Ensis directus’s burrowing energetics indicate that the animal must manipulate the substrate to reduce drag. We discovered that E. directus uses the motions of its valves (Fig. 2) to locally fail and then fluidize substrate surrounding its body (A. G. Winter V and A. E. Hosoi, submitted for publication). Fluidized soil can be modeled as a Newtonian fluid (Eilers 1941; Ferrini et al. 1979), with density and viscosity that do not change with depth. As a result, E. directus experiences depth-independent drag on its body during burrowing, opposed to drag that linearly increases with depth in static soil (Robertson and Campanella 1983). This means that the energy for burrowing, calculated by forumla scales linearly with depth for E. directus, rather than with depth squared, even though some energy is required to locally fluidize the soil.

To verify that the process of reducing drag via localized fluidization can be transferred to engineering applications, we developed RoboClam, a robot that replicates E. directus’s digging kinematics. RoboClam was designed to yield insight into the relationships between environmental and engineering parameters, such as type of substrate, depth, size of device, burrowing velocity, and required power. Figure 5A shows the end effector of RoboClam—the mechanism on the robot that digs by mimicking the motion of E. directus’s valves to locally fluidize substrate—going through its burrowing cycle. In RoboClam, E. directus’s foot has been replaced by a pneumatic piston that pushes down on the end effector, as we found that only the valve’s motions contribute to localized fluidization and that this configuration allows for the actuators and sensors to be located above the water.

Fig. 5

RoboClam. (A) End effector kinematics that replicate razor clams’ burrowing motions and the resulting locally fluidized soil regions. Dotted line denotes depth datum. The valves (V) are moved in and out via the in-out rod (IOR) and moved up and down via the up-down rod (UDR). When the end effector is in soil, it is covered by a neoprene boot to prevent particles from jamming the mechanism. (B) RoboClam burrowing in a mud flat off the coast of Gloucester, Massachusetts. Major functional components: in-out piston (IOP) that connects to the in-out rod; up-down piston (UDP) that connects to the up-down rod; end effector (EF) that attaches to the up-down rod under the robot; pneumatic pressure regulators (R); scuba tank (ST); and laptop case (LC), where the computer that controls the robot is stored.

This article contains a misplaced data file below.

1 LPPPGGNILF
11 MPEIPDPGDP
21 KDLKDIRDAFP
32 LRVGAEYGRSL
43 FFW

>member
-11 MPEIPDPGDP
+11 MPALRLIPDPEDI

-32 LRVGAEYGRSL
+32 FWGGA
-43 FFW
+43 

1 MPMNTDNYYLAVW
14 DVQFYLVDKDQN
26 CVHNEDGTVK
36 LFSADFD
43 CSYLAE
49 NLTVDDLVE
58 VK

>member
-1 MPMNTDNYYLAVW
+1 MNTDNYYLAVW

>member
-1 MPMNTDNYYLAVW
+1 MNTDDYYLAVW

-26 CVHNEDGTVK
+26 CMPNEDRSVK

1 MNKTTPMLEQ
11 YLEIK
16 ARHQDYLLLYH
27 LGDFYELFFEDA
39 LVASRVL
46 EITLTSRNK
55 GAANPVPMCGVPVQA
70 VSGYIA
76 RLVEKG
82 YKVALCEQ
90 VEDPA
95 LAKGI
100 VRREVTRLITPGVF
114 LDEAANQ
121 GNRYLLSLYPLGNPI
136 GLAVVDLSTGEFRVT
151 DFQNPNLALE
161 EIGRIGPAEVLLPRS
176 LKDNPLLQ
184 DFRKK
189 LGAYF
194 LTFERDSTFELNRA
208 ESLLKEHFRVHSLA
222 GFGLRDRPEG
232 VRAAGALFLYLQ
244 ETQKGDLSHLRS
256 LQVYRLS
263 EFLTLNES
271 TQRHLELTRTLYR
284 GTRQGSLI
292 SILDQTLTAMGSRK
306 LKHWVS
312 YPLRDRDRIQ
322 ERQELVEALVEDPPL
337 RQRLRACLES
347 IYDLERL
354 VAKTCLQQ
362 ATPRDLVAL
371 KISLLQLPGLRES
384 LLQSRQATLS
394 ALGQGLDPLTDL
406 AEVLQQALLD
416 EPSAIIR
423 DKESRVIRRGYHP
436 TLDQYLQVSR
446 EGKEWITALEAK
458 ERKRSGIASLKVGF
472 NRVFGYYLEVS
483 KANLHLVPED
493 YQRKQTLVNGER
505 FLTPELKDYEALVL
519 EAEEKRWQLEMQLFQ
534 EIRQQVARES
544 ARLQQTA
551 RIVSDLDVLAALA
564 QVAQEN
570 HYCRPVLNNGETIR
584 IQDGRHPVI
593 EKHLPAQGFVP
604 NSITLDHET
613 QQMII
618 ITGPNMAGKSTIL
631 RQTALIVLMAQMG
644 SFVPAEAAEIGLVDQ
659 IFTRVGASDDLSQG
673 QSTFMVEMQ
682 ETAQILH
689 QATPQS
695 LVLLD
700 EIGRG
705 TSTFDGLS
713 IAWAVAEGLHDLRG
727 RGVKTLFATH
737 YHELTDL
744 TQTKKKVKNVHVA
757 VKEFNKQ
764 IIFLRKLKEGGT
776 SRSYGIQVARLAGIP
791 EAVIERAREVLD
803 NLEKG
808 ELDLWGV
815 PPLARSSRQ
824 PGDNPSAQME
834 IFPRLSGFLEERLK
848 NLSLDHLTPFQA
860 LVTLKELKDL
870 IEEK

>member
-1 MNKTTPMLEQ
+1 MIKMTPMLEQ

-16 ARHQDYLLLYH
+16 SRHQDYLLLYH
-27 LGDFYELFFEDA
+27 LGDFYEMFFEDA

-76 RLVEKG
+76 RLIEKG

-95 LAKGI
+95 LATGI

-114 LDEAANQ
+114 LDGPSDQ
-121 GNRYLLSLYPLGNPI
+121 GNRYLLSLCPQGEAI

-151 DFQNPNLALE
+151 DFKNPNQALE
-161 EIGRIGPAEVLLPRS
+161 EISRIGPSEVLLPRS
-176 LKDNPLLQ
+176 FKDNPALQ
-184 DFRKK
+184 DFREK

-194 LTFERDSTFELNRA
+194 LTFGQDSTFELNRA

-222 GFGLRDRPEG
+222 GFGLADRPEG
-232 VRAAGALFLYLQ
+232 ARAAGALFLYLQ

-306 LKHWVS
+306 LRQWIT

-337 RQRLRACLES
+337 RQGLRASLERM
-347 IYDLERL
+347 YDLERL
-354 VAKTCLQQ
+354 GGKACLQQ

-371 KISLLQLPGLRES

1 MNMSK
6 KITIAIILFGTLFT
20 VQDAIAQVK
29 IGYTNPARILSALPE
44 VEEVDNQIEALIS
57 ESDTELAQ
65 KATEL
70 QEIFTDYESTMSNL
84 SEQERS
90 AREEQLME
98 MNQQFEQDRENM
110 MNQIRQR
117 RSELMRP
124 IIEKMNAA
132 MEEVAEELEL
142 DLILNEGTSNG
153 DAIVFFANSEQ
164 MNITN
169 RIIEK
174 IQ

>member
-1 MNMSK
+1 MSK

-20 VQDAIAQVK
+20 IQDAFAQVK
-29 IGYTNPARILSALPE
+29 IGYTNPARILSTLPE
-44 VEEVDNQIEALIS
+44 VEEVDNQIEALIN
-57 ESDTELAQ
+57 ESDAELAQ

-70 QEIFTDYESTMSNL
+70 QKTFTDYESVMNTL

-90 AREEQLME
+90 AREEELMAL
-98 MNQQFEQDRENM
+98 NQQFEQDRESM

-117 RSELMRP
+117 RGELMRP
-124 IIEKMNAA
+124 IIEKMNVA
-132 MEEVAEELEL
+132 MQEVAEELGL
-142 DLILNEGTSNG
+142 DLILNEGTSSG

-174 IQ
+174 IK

Fig. 5

RoboClam. (A) End effector kinematics that replicate razor clams’ burrowing motions and the resulting locally fluidized soil regions. Dotted line denotes depth datum. The valves (V) are moved in and out via the in-out rod (IOR) and moved up and down via the up-down rod (UDR). When the end effector is in soil, it is covered by a neoprene boot to prevent particles from jamming the mechanism. (B) RoboClam burrowing in a mud flat off the coast of Gloucester, Massachusetts. Major functional components: in-out piston (IOP) that connects to the in-out rod; up-down piston (UDP) that connects to the up-down rod; end effector (EF) that attaches to the up-down rod under the robot; pneumatic pressure regulators (R); scuba tank (ST); and laptop case (LC), where the computer that controls the robot is stored.

In order to avoid wall effects caused by a container and to capture the peculiarities of real soil with heterogeneous composition and the presence of organic matter, RoboClam was designed to be tested in real marine substrates. The main power source is compressed air from a scuba tank for saltwater compatibility. Figure 5B shows the robot and its main functional components while burrowing in real E. directus habitat off Gloucester, Massachusetts. Using a genetic algorithm to optimize digging motions, RoboClam was able to burrow with an energy-depth power law relationship of n = 1.13, close to the linear relationship for E. directus (Winter et al. 2010a). In subsequent laboratory testing using a perfectly granular substrate composed of soda-lime glass beads 1 mm in diameter, RoboClam was able to achieve ideal localized fluidization burrowing, with an energy-depth power law relationship of n = 1.00 (A. G. Winter V et al., submitted for publication).

Funding

Battelle Memorial Institute; Bluefin Robotics; Chevron Corporation.

Acknowledgements

The authors would like to thank C. Becker, M. Bollini, R. Deits, D. Dorsch, K. Ray, D. Sargent, and A. Slocum for their experimental and analytical assistance. In addition, D. Flammang and M. Porter deserve thanks for organizing the symposium “Bioinspiration: Applying Mechanical Design to Experimental Biology” and for the invitation to participate.

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Author notes

From the symposium “Bioinspiration: Applying Mechanical Design to Experimental Biology” presented at the annual meeting of the Society for Integrative and Comparative Biology, January 3–7, 2011, at Salt Lake City, Utah.